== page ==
How to Choose a Desk for Your Home Office

Do you know how to choose a desk for your home office? You may think you don’t even need a desk because you’ve coped perfectly well until now on the kitchen table. 

But all freelancers and small business owners working from home need a desk. 

Why? 

Having a desk in your home office will make you feel more professional, keep you organised and you’ll be more comfortable. As an added bonus, you get to go desk-shopping and all shopping is good. 

How to choose a desk for your home office though? 

Type ‘desk’ into any search engine, furniture website or into that well-known website that used to only sell books but now sells all kinds of plastic tat from China and you’ll be inundated with more desks than you can shake a penis-shaped rocket at. 

To make things easier for you, here are a few considerations to help you choose a desk for your home office. How to Choose a Desk for Your Home Office

How often will you use your home office desk? 

If you’re only using your desk occasionally, you probably don’t need to spend too long mulling over your options. 

However, if you’re sitting at your desk all day, every day, not only do you need to be comfortable, your desk needs to provide everything you need desk-wise. 

If you do sit at a desk all day though, don’t! 

Sitting hunched over a desk all day is bad for your back and, although you’ve probably heard of standing desks, you’ve probably also thought standing up all day doesn’t sound like much fun. 

Get the best of both worlds with a height adjustable desk. These are desks that are – funnily enough – height adjustable so you can either sit down at your desk or stand up to work to give your back a rest. 

If you’re truly hardcore, you can also get a treadmill desk and burn off calories while you’re filling in that spreadsheet, writing that article or thinking up that witty social media update. 

Another consideration to make if you’re using your desk all day is, is it near enough power sockets? You may not mind crossing a room to use the printer, charge your phone, etc., if it’s only now and then but you may find it frustrating if you have to do it multiple times a day.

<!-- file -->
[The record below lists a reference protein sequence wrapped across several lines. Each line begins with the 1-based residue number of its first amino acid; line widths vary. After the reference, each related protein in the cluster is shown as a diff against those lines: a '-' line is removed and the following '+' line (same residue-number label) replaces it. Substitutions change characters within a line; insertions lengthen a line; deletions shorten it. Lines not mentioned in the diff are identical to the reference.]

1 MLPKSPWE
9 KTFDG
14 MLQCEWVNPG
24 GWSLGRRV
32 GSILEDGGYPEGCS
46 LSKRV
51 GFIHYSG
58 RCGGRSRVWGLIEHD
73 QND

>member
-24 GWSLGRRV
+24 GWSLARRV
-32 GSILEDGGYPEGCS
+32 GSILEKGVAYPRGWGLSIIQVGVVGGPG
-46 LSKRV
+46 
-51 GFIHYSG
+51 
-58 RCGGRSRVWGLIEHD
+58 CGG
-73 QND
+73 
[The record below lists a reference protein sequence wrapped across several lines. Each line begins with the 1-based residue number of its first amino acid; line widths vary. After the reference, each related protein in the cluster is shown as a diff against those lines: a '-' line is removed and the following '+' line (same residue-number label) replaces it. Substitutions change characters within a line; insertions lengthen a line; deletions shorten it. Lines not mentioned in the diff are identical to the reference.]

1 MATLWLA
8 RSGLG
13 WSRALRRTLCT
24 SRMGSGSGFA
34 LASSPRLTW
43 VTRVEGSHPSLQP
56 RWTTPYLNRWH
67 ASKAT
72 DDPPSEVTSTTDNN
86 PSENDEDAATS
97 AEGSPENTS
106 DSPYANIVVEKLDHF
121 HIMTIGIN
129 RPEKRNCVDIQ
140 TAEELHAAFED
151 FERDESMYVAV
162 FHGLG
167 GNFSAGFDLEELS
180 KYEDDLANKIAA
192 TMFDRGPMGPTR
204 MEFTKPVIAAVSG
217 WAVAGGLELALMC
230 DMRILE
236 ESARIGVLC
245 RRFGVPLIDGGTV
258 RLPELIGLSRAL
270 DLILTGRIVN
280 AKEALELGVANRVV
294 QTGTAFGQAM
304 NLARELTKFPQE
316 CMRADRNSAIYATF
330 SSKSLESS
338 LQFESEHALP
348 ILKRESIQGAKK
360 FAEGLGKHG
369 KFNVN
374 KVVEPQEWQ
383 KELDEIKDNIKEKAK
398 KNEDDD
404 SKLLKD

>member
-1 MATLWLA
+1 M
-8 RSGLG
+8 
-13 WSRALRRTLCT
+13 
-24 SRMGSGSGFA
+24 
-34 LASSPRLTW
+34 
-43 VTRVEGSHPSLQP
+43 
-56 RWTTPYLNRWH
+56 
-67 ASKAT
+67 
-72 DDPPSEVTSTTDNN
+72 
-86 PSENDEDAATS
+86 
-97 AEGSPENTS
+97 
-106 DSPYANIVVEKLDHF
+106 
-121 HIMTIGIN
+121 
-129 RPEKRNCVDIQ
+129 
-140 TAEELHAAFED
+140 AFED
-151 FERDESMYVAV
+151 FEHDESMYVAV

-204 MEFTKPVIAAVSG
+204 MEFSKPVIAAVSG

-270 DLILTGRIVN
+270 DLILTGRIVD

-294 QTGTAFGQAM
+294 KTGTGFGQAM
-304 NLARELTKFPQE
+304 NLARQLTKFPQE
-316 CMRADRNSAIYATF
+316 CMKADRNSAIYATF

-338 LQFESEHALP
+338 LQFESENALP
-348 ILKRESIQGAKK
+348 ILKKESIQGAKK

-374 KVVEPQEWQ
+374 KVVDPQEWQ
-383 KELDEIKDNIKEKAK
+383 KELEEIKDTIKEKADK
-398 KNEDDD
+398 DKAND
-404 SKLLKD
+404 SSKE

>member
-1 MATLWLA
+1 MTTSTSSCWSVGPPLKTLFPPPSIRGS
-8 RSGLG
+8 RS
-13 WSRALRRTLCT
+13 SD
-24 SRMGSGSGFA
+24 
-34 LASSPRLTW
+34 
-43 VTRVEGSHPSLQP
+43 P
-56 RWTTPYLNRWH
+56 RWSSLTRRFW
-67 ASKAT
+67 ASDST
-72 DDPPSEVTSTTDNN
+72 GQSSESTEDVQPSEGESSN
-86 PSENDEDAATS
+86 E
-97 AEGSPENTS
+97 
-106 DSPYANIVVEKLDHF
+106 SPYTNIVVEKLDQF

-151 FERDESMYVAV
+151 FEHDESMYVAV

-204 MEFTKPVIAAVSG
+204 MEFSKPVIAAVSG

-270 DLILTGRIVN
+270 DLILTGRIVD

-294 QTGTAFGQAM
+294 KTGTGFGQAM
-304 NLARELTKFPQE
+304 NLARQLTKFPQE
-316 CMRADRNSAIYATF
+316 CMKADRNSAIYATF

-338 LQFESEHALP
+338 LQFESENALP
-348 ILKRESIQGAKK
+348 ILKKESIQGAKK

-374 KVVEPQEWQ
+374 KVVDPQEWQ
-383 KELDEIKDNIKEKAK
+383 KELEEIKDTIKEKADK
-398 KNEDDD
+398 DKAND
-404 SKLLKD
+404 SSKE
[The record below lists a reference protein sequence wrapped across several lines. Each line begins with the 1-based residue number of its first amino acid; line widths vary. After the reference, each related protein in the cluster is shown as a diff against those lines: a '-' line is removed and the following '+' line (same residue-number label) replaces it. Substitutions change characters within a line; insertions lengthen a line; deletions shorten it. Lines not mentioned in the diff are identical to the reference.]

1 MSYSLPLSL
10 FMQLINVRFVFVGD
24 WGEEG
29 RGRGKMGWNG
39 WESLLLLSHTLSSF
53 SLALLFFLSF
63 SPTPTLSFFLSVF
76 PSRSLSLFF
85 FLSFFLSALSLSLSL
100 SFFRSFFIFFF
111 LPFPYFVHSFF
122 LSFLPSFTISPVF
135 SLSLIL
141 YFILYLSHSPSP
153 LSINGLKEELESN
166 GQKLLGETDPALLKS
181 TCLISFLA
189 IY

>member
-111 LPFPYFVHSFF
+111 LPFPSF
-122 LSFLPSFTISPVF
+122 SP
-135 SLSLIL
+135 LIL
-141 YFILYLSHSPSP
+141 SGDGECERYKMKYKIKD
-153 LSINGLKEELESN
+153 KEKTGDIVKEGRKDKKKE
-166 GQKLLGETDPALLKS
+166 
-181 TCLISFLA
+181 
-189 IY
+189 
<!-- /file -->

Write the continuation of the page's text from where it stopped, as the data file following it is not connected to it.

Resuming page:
Then again, you might see it as getting your daily steps in and can spend the money you would have spent on a treadmill desk on more stationery instead. 

Size:

You may have your heart set on a huge solid oak desk but if your home office is small or the only space available to have a desk without turfing your children out to sleep in the shed is in the gap under the stairs, you’ll have to set your sights a bit lower. 

Fear not though! They do wonderful things with desks these days. 

If you’re short on floor space, you can get a wall-mounted desk that’s big enough for your laptop and will fold away against the wall when you’re not using it. 

If space isn’t an issue though, buy the desk with the biggest workspace your budget allows. Having a lovely big work surface is bliss. Even if you only need a bit of space for your laptop, you’ll have space for plants, stationery and cats. 

Storage:

Those minimalist desks are gorgeous, aren’t they? So sleek, streamlined and… impractical. 

Sure, they look good and don’t take up much space but there’s barely room for your laptop let alone all the other gubbins your average freelancer needs. 

If your current desk/corner of the kitchen table is cluttered with notebooks, pens, files, diaries, books and other items you regularly use, you need storage. 

There are desks that come with shelves and drawers built-in, whether that’s upwards or downwards, or you could get a desk big enough for you to choose your own cabinet or shelving unit to slide underneath. 

Comfort: 

Speaking of underneath the desk, make sure you buy one you can fit your chair comfortably underneath. 

When you’re working at home, it’s easy enough to feel that, because you’re working at home and not in a grey characterless office, you don’t need a desk that’s too ‘desky’. 

This is fair enough and no one’s suggesting you need to replicate the corporate look in your own home. 

But desks are designed for working at, unlike, say, some dining tables that undoubtedly look good but aren’t built with office chairs in mind and have legs or frames in the way. 

What we’re saying is – make sure there’s enough legroom. You may not have been able to fly anywhere in the last couple of years thanks to the pandemic but there’s no need to replicate economy class in your home office. 

If you’re anything like us, you’ll get through a few desks until you find one perfect for your needs. If you take the advice above though to help you choose a desk for your home office, you can skip the trial and error and spend your working days being productive, comfortable and pain-free.

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